SQL Basics : Constraints
To learn about constraints, primary keys, foreign keys and referential integrity.
What are Constraints?
Relational databases store data into multiple tables. There are relationships that exist between the tables. That's why it's called Relational database. Keys reference from one table to another. This is called referential integrity. In our example, when we store a record in the
line_items table, the
order_number references to the id of the orders table. There cannot be a
line_items record that does not have a
order_number. This would violate the referential integrity.
Relational databases enforce referential integrity by imposing constraints on database tables. You can create the constraints when you use the CREATE TABLE or ALTER TABLE commands.
A primary key ensures that values in a column are unique. So, you can uniquely identify each row in a table. This makes the UPDATE or DELETE safe to use, ie., they don't affect other rows. Let's create a
sqlite> CREATE TABLE credit_cards ...> ( ...> id int primary key not null, ...> type char(10) not null, ...> user_id int not null ...> );
The keyword primary key in the table definition defines id as the primary key of the
credit_cards table. We can see the new table.
sqlite> .tables credit_cards line_items products customers orders users
We can also see the table structure.
sqlite> .schema credit_cards CREATE TABLE credit_cards ( id int primary key not null, type char(10) not null, user_id int not null );
A foreign key is a column in a table that references the primary key in another table. They are used to enforce referential integrity.
Let's delete the table we just created.
sqlite> drop table credit_cards; sqlite> .tables customers line_items orders products users
Now lets create the credit_cards table again that will use a foreign key.
sqlite> CREATE TABLE credit_cards ...> ( ...> id int primary key not null, ...> type char(10) not null, ...> user_id int not null, ...> FOREIGN KEY (user_id) REFERENCES users(id) ...> );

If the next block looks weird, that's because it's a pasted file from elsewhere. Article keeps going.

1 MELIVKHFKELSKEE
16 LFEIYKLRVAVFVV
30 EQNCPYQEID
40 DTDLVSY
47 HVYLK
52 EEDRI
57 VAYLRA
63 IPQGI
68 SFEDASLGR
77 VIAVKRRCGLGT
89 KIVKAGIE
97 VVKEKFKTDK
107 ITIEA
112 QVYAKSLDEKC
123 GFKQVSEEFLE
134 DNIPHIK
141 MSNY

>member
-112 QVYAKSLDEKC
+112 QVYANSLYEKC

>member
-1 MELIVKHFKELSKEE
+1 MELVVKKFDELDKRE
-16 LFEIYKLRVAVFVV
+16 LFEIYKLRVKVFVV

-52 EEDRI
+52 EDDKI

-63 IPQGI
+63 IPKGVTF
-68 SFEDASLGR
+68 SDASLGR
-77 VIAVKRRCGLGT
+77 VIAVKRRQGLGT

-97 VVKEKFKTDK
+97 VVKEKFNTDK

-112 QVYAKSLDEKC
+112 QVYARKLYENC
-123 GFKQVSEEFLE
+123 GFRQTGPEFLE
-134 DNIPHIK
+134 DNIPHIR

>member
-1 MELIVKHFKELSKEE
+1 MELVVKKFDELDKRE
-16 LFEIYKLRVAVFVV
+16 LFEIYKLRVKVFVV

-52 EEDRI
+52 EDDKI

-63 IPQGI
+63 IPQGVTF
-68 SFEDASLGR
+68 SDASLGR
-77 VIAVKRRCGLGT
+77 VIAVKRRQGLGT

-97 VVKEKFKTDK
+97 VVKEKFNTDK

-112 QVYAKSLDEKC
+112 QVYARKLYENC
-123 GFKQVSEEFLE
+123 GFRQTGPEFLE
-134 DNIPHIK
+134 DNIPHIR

We can see the schema of the new table.
sqlite> .schema credit_cards CREATE TABLE credit_cards ( id int primary key not null, type char(10) not null, user_id int not null, FOREIGN KEY (user_id) REFERENCES users(id) );
Here the table definition uses the FOREIGN KEY keyword to make the
user_id field a foreign key, it uses REFERENCES to indicate that it references the id field in users table. Now, we cannot create any records in the
credit_cards table that does not have a
user_id value that does not exist in the users table.
Here is an example that creates a new credit card for Yosemite Sam.
sqlite> INSERT INTO credit_cards(id, type, user_id) ...> VALUES (1, 'VISA', 10); sqlite> select * from credit_cards; id type user_id ---------- ---------- ---------- 1 VISA 10 sqlite> select * from users; id first_name last_name email ---------- ---------- ---------- ----------------- 1 bugs bunny email@example.com 2 daffy duck firstname.lastname@example.org 3 porky pig email@example.com 4 pluto dog firstname.lastname@example.org 5 pluto pet email@example.com 6 tasmanian devil firstname.lastname@example.org 7 tweety bird email@example.com 8 elmer fudd firstname.lastname@example.org 9 speedy gonzales email@example.com 10 yosemite sam firstname.lastname@example.org 11 sylvester email@example.com 12 bosko firstname.lastname@example.org
Here is an example that shows creating a row that violates the foreign key constraint results in an error.
sqlite> INSERT INTO credit_cards(id, type, user_id) ...> VALUES (1, 'VISA', 13); Error: column id is not unique
We can verify that there is only one record in the
sqlite> select * from credit_cards; id type user_id ---------- ---------- ---------- 1 VISA 10
In this article you learned about constraints, primary key and foreign key. You also learned about how they enforce referential integrity.
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